Proceeds of Crime Act: Leave privilege out of it

  • April 25, 2018

Money laundering and terrorist financing is on the minds of both policy-makers and regulators this spring as the federal government carries out a statutory review of the Proceeds of Crime (Money Laundering) and Terrorist Financing Act, and the Federation of Law Societies of Canada proposes amendments to its Model Rules dealing with the subject.

The CBA has a long history of advocacy on the issue: it was involved in the development of the first proceeds of crime legislation in Canada and has commented since on proposed legislative and regulatory changes, always asserting that the laws must protect solicitor-client privilege. The CBA was an intervenor in Canada (Attorney General) v Federation of Law Societies of Canada, in which the Supreme Court confirmed that the proceeds of crime legislation cannot impose duties on lawyers that undermine their duty of commitment to their clients’ causes.

In its letter commenting on the current statutory review of the Proceeds of Crime (Money Laundering) and Terrorist Financing Act, the CBA notes that while it supports the government’s objective to prevent money laundering, its efforts must be carried out in the context of protecting individual rights and freedoms of all Canadians.

“Any law or regulation that requires lawyers to monitor and collect information about their clients for state purposes undermines the duty of loyalty owed by lawyers to their clients and significantly weakens the independence of the Bar,” the letter says.

“The CBA wants to preserve what has worked well to protect Canada’s freedoms and the administration of justice – the right of all people to speak to their lawyers in the confidence that what they say will go no further. This is essential for access to justice, so people can seek professional advice for a legal issue without fear of repercussions.”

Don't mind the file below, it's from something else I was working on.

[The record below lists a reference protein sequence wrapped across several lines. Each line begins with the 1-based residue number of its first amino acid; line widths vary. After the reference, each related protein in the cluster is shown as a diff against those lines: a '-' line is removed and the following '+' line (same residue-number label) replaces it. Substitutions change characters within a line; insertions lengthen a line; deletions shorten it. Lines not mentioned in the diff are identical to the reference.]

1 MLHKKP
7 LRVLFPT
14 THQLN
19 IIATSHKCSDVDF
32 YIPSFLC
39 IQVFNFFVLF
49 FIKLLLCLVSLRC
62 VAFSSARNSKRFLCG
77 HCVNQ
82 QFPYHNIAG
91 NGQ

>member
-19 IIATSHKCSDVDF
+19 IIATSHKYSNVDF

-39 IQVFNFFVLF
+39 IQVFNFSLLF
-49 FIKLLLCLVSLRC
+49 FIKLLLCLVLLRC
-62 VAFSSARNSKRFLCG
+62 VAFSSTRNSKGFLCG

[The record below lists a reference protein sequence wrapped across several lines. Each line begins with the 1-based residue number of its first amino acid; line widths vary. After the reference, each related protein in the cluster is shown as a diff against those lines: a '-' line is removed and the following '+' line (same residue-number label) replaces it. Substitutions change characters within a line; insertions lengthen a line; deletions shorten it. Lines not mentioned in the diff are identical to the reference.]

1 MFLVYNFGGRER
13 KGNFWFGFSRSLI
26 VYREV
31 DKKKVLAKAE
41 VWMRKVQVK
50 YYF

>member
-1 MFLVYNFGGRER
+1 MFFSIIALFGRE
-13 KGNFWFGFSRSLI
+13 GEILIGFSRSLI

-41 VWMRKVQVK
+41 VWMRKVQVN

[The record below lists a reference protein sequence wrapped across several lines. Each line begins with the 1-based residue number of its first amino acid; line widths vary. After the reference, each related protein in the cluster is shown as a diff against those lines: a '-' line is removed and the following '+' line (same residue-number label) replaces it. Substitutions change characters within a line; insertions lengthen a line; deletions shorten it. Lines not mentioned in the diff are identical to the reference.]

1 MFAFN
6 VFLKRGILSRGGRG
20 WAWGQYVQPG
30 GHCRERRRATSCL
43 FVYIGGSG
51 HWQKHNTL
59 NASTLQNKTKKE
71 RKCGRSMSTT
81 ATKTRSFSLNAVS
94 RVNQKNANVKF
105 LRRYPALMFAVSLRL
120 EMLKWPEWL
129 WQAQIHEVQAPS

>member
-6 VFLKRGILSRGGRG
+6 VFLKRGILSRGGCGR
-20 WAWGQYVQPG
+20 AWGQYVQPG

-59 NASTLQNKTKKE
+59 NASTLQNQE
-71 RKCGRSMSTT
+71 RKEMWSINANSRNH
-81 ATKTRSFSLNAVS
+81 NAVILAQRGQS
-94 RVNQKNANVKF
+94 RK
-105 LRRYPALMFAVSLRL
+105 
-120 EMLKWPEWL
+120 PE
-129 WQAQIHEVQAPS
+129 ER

Finance Canada and the Financial Action Task Force “have contended that lawyers are a weak link in the fight against money laundering,” but the CBA strongly disagrees with this stance, arguing that the overwhelming majority of lawyers “adhere to the highest legal and ethical standards” and that they should continue to do so as a self-regulated profession.

The letter notes that the CBA is involved in the FLSC’s “rigorous” review of its Model Rules relating to money laundering. To that end, the Association has written to the FLSC to comment on proposed amendments to the Model Rules on “No Cash” and “Client Identification and Verification,” and the new Model Rule on “Trust Accounting.”

The CBA recommends that the Model Rules on Trust Accounting not be so restrictive that they cannot be adopted across the country, noting that some provinces allow lawyers to use trust accounts when acting in a representational capacity, and points out areas where language needs to be clarified or adjusted. It also recommends changing the No Cash Model Rule to include cash received by a lawyer acting in a representative capacity.

When it comes to client identification and verification, the CBA makes a number of points about the specific amendments. Overall it argues for an approach that is “technology-neutral and device-agnostic.” Quoting a recent Competition Bureau study, it says, “Policymakers should aim to create regulation based on expected outcomes rather than on strict rules of how to achieve those outcomes.” Regulations should not be so proscriptive that they limit the possibility of innovation in a time of rapidly emerging technologies.

“We encourage the FLSC to move towards a modern, risk-based approach, allowing lawyers to use methods for client identification and verification that they find reasonable, knowing their accountabilities, rather than entrenching technologically bound and dated prescriptions.”

[0] Comments

CBA members may sign in to comment.